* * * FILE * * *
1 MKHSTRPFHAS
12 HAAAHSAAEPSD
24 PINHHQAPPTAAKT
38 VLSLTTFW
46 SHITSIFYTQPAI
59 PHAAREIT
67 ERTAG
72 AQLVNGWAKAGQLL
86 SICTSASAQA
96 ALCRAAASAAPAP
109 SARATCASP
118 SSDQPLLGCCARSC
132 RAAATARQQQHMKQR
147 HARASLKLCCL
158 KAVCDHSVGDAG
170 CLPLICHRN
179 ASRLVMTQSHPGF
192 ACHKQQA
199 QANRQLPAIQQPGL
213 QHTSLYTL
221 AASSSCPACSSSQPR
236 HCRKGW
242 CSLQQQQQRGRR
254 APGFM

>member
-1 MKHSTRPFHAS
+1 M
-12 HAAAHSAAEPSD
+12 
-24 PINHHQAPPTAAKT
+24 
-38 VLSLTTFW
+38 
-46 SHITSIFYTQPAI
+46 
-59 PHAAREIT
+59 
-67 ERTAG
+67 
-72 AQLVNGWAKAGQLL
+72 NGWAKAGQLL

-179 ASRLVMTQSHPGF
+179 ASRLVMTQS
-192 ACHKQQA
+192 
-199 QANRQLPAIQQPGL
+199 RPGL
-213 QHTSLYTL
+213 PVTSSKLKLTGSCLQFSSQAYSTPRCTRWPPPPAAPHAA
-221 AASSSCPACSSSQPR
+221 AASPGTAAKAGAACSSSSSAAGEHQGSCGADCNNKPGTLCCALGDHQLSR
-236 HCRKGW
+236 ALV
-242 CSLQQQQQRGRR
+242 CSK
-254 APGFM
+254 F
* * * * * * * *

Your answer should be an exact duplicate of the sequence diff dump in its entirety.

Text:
1 MKHSTRPFHAS
12 HAAAHSAAEPSD
24 PINHHQAPPTAAKT
38 VLSLTTFW
46 SHITSIFYTQPAI
59 PHAAREIT
67 ERTAG
72 AQLVNGWAKAGQLL
86 SICTSASAQA
96 ALCRAAASAAPAP
109 SARATCASP
118 SSDQPLLGCCARSC
132 RAAATARQQQHMKQR
147 HARASLKLCCL
158 KAVCDHSVGDAG
170 CLPLICHRN
179 ASRLVMTQSHPGF
192 ACHKQQA
199 QANRQLPAIQQPGL
213 QHTSLYTL
221 AASSSCPACSSSQPR
236 HCRKGW
242 CSLQQQQQRGRR
254 APGFM

>member
-1 MKHSTRPFHAS
+1 M
-12 HAAAHSAAEPSD
+12 
-24 PINHHQAPPTAAKT
+24 
-38 VLSLTTFW
+38 
-46 SHITSIFYTQPAI
+46 
-59 PHAAREIT
+59 
-67 ERTAG
+67 
-72 AQLVNGWAKAGQLL
+72 NGWAKAGQLL

-179 ASRLVMTQSHPGF
+179 ASRLVMTQS
-192 ACHKQQA
+192 
-199 QANRQLPAIQQPGL
+199 RPGL
-213 QHTSLYTL
+213 PVTSSKLKLTGSCLQFSSQAYSTPRCTRWPPPPAAPHAA
-221 AASSSCPACSSSQPR
+221 AASPGTAAKAGAACSSSSSAAGEHQGSCGADCNNKPGTLCCALGDHQLSR
-236 HCRKGW
+236 ALV
-242 CSLQQQQQRGRR
+242 CSK
-254 APGFM
+254 F